In Ontario, bottled water companies are making a fortune by extracting freshwater for a miniscule cost and selling it back to consumers in plastic. These companies pay a much lower rate for water than the general public: for every million litres of Ontario’s freshwater they take, they pay only $3.71. A Toronto resident would pay $3,836* for the same amount of municipal tap water. Companies then bottle this public good in plastic and sell it back to Ontarians for 270,000 times the cost paid to extract it.
Time for this to change
In our report, Turning the Plastic Tide, we call on the province to end this subsidy to commercial water takers, charge bottling companies the real costs for the water they take, and use the fees to cover the costs of the province’s underfunded water conservation and protection programs.
And aside from increasing the fees, it’s time to take a look at how we administer the Permit to Take Water program for water bottlers. Last weekend, activists participated in a 12k march to protest Nestlé Water Canada’s purchase of a municipal well in Elora, Ontario and its request for a ten-year renewal of its permit to take water in Aberfoyle, Ontario. An online petition opposing the Nestlé Aberfoyle permit renewal request now has nearly 70,000 signatures.
Ontario should live up to its commitment to value water
According to the United Nations, water scarcity will be one of the greatest challenges facing the human population in the 21st century. Ontario has experienced some of its driest conditions ever on record over the past fifteen years. And with only one per cent of the water in the Great Lakes renewed each year, we need to rethink how we value this precious resource. The price we charge large scale commercial water users like bottled water companies is a place to start.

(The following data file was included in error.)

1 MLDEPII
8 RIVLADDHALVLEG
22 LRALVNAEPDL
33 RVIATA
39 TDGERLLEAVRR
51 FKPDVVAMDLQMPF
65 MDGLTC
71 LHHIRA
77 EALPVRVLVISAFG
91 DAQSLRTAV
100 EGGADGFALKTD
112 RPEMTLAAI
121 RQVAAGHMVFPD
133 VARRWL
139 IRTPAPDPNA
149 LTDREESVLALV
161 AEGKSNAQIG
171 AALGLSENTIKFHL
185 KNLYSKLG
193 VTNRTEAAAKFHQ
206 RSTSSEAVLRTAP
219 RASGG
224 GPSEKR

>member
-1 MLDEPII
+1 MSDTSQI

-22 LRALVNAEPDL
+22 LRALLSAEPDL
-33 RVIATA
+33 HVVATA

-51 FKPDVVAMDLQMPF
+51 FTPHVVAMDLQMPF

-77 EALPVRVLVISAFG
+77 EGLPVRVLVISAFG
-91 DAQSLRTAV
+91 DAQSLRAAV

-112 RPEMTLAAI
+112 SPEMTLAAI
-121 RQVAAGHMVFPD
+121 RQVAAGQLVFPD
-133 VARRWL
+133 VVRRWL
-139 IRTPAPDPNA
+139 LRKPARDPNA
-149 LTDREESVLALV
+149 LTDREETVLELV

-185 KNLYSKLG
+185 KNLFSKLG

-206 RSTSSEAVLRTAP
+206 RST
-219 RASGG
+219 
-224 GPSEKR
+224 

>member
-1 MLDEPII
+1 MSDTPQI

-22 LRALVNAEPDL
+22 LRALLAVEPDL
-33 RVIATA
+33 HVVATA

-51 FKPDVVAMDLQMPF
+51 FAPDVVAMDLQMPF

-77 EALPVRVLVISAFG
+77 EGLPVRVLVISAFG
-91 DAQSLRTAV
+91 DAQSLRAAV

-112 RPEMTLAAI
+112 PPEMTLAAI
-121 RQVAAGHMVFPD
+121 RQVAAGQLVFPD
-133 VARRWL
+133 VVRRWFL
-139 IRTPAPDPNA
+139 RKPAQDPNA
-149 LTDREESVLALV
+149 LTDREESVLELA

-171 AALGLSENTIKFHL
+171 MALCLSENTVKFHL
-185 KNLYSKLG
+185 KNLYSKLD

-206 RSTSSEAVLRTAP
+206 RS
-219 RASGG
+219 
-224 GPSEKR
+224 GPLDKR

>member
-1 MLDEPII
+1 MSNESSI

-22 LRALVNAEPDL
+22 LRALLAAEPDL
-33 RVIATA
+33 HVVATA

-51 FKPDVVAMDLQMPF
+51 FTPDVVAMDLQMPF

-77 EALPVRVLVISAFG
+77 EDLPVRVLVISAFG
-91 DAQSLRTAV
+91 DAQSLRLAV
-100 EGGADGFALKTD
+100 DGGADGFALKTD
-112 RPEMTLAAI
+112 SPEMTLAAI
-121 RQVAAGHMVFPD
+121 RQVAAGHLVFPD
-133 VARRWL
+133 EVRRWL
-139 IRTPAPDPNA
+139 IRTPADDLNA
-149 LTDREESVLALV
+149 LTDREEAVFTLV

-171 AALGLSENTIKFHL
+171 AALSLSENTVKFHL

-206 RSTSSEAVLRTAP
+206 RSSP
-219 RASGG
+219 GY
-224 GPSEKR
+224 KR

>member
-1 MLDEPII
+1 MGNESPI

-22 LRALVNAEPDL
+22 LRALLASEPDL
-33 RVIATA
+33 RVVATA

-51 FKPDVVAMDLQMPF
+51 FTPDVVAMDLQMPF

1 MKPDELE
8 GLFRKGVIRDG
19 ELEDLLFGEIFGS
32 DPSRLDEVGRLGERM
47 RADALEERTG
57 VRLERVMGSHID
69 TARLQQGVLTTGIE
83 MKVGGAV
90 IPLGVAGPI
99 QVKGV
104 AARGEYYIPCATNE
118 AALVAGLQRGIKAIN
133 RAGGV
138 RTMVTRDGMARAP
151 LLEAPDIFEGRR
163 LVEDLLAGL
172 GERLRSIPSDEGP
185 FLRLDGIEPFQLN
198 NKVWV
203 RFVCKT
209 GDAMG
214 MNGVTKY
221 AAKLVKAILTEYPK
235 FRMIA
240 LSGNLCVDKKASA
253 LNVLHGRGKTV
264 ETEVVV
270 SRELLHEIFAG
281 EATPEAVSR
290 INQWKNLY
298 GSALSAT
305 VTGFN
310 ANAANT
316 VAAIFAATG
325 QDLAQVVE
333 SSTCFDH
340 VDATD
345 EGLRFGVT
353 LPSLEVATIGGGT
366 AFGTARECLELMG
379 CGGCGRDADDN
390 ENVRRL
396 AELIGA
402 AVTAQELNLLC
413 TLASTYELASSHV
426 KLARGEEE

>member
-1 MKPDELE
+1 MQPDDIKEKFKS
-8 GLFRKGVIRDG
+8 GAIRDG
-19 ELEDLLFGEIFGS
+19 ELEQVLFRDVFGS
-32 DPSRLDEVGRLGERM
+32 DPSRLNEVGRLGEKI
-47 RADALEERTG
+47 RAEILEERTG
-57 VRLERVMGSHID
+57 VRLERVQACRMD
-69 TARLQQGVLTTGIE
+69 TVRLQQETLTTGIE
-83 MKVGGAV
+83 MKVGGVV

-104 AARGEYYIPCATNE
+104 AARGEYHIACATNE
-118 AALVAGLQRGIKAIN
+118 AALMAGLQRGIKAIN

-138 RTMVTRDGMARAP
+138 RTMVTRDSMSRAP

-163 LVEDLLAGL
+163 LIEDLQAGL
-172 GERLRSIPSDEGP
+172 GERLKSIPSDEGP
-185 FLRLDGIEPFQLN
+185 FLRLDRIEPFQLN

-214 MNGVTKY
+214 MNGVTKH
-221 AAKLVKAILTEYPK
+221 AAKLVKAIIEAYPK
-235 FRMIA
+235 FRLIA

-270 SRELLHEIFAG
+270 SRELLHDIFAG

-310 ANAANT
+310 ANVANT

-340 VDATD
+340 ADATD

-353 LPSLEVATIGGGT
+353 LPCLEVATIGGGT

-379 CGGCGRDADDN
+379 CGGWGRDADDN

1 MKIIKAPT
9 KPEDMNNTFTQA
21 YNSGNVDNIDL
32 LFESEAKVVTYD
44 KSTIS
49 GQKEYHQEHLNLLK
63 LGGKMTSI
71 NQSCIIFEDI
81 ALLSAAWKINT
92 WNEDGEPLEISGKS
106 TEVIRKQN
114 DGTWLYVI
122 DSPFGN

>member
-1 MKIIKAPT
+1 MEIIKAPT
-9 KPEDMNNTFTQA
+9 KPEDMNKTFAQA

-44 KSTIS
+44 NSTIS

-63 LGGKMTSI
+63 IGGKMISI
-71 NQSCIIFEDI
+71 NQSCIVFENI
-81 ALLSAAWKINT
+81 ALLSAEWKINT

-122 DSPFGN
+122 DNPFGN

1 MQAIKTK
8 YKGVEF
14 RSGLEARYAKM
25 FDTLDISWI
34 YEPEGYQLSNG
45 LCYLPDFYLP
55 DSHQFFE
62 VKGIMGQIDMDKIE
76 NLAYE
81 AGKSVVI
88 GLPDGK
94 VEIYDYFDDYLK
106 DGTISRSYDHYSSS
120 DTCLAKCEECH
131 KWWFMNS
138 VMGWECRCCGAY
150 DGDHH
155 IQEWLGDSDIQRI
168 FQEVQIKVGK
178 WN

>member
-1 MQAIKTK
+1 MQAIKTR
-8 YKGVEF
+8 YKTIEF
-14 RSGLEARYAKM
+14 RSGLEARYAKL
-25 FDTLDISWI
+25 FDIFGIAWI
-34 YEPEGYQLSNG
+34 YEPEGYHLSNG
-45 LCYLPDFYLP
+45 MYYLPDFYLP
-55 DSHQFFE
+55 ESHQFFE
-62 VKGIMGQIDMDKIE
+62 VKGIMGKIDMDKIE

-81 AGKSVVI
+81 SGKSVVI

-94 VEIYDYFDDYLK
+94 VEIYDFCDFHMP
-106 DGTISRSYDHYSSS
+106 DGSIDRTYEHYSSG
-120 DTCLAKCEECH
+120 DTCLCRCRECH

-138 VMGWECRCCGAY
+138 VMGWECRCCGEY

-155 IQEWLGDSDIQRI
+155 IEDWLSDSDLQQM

In 2007, the Ontario government promised to charge companies that bottle large amounts of water from the Great Lakes basin for the water they take. The revenues raised from the fees were intended to cover the costs of managing the province’s water resources. So far, the province has only carried out the first phase of this promise and the current revenues fall far short of what’s needed to fund Ontario’s water quantity programs.
It’s time that water bottling companies pay more to cover the real costs of protecting and managing Ontario’s water. Increased water-taking charges would ensure that those who benefit from taking water assume greater responsibility for supporting the programs that protect and sustain those water supplies. Ontario should end this corporate giveaway, charge more for large scale water takings, and use the funds, as promised, to conserve the drinking water sources on which so many Ontarians rely.
Water is a precious, public good that should be cherished and valued for what it’s worth. To learn more about this issue, read our report, Turning the Plastic Tide. And if you’d like to protect the Great Lakes from a related threat – plastic pollution caused by single use plastic bottles –sign our petition to put a price on plastic.
*Calculation based on TO municipal water rate info: http://www1.toronto.ca/wps/portal/contentonly?vgnextoid=a916ff0e43db1410VgnVCM10000071d60f89RCRD